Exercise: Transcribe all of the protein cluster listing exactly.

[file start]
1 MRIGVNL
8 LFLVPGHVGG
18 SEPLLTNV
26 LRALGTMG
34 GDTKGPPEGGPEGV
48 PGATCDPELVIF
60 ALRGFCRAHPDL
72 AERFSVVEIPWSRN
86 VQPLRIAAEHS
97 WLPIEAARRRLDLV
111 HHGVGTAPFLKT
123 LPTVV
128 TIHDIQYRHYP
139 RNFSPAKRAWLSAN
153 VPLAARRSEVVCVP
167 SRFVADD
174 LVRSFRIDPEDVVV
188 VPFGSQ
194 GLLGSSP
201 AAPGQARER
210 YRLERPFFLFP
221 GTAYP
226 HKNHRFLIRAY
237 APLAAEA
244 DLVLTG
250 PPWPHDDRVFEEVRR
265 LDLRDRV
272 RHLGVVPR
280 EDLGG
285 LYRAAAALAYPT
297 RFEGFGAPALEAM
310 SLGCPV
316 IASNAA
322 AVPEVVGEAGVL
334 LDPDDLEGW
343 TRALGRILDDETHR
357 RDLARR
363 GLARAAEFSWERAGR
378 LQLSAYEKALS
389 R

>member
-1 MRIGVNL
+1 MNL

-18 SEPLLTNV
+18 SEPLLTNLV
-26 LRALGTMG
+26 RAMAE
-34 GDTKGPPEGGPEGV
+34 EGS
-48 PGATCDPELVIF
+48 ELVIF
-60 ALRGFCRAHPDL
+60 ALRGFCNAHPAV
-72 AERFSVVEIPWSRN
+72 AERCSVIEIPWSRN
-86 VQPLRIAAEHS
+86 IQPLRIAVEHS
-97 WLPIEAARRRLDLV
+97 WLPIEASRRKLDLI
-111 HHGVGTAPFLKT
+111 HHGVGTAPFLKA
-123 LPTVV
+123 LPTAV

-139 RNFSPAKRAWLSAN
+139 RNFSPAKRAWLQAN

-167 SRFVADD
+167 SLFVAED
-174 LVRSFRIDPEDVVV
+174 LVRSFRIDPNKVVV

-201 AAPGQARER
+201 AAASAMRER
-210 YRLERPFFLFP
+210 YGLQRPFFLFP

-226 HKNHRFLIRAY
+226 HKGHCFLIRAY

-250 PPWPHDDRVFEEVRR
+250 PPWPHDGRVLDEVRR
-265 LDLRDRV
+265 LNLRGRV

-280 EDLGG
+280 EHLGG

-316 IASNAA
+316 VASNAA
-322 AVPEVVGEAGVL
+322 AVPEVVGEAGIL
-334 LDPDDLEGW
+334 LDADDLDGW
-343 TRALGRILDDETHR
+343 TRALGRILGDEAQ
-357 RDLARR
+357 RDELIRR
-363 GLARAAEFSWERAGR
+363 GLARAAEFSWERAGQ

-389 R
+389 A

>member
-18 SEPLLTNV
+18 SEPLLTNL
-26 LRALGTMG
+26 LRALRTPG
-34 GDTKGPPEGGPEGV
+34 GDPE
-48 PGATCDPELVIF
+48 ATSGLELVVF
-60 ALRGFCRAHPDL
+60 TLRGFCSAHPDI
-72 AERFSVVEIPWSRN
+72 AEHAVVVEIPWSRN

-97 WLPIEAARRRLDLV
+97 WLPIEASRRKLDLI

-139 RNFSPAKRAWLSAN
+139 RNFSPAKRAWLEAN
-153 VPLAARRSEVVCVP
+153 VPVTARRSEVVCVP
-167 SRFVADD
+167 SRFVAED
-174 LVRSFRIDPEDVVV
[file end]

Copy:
1 MRIGVNL
8 LFLVPGHVGG
18 SEPLLTNV
26 LRALGTMG
34 GDTKGPPEGGPEGV
48 PGATCDPELVIF
60 ALRGFCRAHPDL
72 AERFSVVEIPWSRN
86 VQPLRIAAEHS
97 WLPIEAARRRLDLV
111 HHGVGTAPFLKT
123 LPTVV
128 TIHDIQYRHYP
139 RNFSPAKRAWLSAN
153 VPLAARRSEVVCVP
167 SRFVADD
174 LVRSFRIDPEDVVV
188 VPFGSQ
194 GLLGSSP
201 AAPGQARER
210 YRLERPFFLFP
221 GTAYP
226 HKNHRFLIRAY
237 APLAAEA
244 DLVLTG
250 PPWPHDDRVFEEVRR
265 LDLRDRV
272 RHLGVVPR
280 EDLGG
285 LYRAAAALAYPT
297 RFEGFGAPALEAM
310 SLGCPV
316 IASNAA
322 AVPEVVGEAGVL
334 LDPDDLEGW
343 TRALGRILDDETHR
357 RDLARR
363 GLARAAEFSWERAGR
378 LQLSAYEKALS
389 R

>member
-1 MRIGVNL
+1 MNL

-18 SEPLLTNV
+18 SEPLLTNLV
-26 LRALGTMG
+26 RAMAE
-34 GDTKGPPEGGPEGV
+34 EGS
-48 PGATCDPELVIF
+48 ELVIF
-60 ALRGFCRAHPDL
+60 ALRGFCNAHPAV
-72 AERFSVVEIPWSRN
+72 AERCSVIEIPWSRN
-86 VQPLRIAAEHS
+86 IQPLRIAVEHS
-97 WLPIEAARRRLDLV
+97 WLPIEASRRKLDLI
-111 HHGVGTAPFLKT
+111 HHGVGTAPFLKA
-123 LPTVV
+123 LPTAV

-139 RNFSPAKRAWLSAN
+139 RNFSPAKRAWLQAN

-167 SRFVADD
+167 SLFVAED
-174 LVRSFRIDPEDVVV
+174 LVRSFRIDPNKVVV

-201 AAPGQARER
+201 AAASAMRER
-210 YRLERPFFLFP
+210 YGLQRPFFLFP

-226 HKNHRFLIRAY
+226 HKGHCFLIRAY

-250 PPWPHDDRVFEEVRR
+250 PPWPHDGRVLDEVRR
-265 LDLRDRV
+265 LNLRGRV

-280 EDLGG
+280 EHLGG

-316 IASNAA
+316 VASNAA
-322 AVPEVVGEAGVL
+322 AVPEVVGEAGIL
-334 LDPDDLEGW
+334 LDADDLDGW
-343 TRALGRILDDETHR
+343 TRALGRILGDEAQ
-357 RDLARR
+357 RDELIRR
-363 GLARAAEFSWERAGR
+363 GLARAAEFSWERAGQ

-389 R
+389 A

>member
-18 SEPLLTNV
+18 SEPLLTNL
-26 LRALGTMG
+26 LRALRTPG
-34 GDTKGPPEGGPEGV
+34 GDPE
-48 PGATCDPELVIF
+48 ATSGLELVVF
-60 ALRGFCRAHPDL
+60 TLRGFCSAHPDI
-72 AERFSVVEIPWSRN
+72 AEHAVVVEIPWSRN

-97 WLPIEAARRRLDLV
+97 WLPIEASRRKLDLI

-139 RNFSPAKRAWLSAN
+139 RNFSPAKRAWLEAN
-153 VPLAARRSEVVCVP
+153 VPVTARRSEVVCVP
-167 SRFVADD
+167 SRFVAED
-174 LVRSFRIDPEDVVV